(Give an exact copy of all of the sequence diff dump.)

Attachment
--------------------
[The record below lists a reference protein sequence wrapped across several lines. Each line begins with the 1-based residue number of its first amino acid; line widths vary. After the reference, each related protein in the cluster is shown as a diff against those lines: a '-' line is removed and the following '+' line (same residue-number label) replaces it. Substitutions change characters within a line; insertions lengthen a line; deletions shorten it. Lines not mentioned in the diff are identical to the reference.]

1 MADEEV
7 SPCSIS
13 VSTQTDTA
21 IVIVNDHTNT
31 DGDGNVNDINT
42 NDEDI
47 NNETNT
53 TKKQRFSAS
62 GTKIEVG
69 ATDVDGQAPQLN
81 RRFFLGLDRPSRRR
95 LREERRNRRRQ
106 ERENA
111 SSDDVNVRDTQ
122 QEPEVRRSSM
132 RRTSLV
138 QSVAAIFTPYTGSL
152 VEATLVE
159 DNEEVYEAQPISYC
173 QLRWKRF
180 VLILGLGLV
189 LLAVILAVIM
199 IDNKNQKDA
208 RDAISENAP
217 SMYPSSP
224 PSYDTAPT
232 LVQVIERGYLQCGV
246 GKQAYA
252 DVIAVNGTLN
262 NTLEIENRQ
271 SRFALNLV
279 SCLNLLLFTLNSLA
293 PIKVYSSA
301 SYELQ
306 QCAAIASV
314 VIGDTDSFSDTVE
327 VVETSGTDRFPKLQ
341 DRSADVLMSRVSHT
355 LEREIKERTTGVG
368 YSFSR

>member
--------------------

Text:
[The record below lists a reference protein sequence wrapped across several lines. Each line begins with the 1-based residue number of its first amino acid; line widths vary. After the reference, each related protein in the cluster is shown as a diff against those lines: a '-' line is removed and the following '+' line (same residue-number label) replaces it. Substitutions change characters within a line; insertions lengthen a line; deletions shorten it. Lines not mentioned in the diff are identical to the reference.]

1 MADEEV
7 SPCSIS
13 VSTQTDTA
21 IVIVNDHTNT
31 DGDGNVNDINT
42 NDEDI
47 NNETNT
53 TKKQRFSAS
62 GTKIEVG
69 ATDVDGQAPQLN
81 RRFFLGLDRPSRRR
95 LREERRNRRRQ
106 ERENA
111 SSDDVNVRDTQ
122 QEPEVRRSSM
132 RRTSLV
138 QSVAAIFTPYTGSL
152 VEATLVE
159 DNEEVYEAQPISYC
173 QLRWKRF
180 VLILGLGLV
189 LLAVILAVIM
199 IDNKNQKDA
208 RDAISENAP
217 SMYPSSP
224 PSYDTAPT
232 LVQVIERGYLQCGV
246 GKQAYA
252 DVIAVNGTLN
262 NTLEIENRQ
271 SRFALNLV
279 SCLNLLLFTLNSLA
293 PIKVYSSA
301 SYELQ
306 QCAAIASV
314 VIGDTDSFSDTVE
327 VVETSGTDRFPKLQ
341 DRSADVLMSRVSHT
355 LEREIKERTTGVG
368 YSFSR

>member